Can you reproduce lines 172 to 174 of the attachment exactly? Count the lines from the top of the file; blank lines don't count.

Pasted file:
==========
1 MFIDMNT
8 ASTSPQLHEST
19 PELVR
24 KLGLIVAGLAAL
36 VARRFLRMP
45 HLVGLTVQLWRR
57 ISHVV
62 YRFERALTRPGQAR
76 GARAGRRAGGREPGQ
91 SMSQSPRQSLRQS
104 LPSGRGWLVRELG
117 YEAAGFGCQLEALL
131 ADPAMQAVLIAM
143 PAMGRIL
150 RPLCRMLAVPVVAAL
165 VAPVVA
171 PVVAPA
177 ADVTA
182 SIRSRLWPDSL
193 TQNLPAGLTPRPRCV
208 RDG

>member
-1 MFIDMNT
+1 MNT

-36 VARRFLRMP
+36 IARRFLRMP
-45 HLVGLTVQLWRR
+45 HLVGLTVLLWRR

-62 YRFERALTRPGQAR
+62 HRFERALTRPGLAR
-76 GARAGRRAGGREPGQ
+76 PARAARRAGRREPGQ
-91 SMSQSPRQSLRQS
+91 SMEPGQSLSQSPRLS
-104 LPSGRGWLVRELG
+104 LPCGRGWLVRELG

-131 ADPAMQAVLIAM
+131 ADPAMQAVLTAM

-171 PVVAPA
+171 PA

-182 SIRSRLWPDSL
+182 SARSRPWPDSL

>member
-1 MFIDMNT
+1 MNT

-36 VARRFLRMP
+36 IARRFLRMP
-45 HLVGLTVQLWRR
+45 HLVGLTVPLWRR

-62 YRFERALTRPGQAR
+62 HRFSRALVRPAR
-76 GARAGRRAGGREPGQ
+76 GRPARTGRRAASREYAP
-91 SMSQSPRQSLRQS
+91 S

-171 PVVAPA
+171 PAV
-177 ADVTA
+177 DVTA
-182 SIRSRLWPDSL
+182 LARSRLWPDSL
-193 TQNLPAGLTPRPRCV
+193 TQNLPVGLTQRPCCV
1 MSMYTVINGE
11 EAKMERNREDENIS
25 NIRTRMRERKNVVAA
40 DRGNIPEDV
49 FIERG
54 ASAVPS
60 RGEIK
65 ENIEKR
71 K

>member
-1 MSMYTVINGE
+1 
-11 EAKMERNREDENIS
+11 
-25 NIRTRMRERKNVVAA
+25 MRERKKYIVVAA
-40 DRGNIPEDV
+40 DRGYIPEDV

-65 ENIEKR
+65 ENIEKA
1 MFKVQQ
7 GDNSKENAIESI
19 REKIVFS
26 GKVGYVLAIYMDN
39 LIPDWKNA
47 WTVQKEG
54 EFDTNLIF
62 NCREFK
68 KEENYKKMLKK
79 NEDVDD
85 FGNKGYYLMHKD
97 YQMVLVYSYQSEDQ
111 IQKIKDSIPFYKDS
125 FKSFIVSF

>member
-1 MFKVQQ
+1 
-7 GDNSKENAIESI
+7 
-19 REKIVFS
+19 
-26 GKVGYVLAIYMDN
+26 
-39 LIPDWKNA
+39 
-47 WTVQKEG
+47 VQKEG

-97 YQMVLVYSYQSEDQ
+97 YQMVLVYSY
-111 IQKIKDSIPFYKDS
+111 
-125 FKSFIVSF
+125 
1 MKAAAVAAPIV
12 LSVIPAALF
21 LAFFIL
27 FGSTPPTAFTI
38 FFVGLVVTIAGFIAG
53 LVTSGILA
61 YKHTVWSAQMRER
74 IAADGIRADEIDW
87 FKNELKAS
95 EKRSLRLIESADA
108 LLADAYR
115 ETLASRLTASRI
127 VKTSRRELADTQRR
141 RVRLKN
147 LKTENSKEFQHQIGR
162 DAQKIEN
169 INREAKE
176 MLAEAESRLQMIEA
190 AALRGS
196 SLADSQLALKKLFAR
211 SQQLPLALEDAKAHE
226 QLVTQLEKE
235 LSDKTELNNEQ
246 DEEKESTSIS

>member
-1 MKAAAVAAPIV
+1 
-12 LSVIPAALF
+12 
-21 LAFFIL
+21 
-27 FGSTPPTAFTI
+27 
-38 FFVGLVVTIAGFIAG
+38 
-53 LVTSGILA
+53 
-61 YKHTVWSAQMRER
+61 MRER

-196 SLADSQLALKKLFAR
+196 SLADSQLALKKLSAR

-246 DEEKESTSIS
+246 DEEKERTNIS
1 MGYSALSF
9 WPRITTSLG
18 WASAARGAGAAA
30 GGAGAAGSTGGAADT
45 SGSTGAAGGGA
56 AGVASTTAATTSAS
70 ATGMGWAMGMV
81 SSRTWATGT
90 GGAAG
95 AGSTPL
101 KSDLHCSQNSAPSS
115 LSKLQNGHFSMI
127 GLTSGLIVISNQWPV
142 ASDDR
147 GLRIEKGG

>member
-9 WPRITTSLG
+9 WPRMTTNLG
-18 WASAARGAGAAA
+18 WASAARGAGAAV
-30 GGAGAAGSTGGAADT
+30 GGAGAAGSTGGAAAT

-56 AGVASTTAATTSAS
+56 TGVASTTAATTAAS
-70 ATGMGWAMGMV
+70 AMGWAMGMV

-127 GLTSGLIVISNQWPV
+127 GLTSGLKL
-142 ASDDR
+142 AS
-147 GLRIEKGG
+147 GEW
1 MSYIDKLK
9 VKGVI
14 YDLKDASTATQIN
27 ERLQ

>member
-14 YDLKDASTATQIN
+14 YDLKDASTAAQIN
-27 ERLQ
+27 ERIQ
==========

127 GLTSGLIVISNQWPV
142 ASDDR
147 GLRIEKGG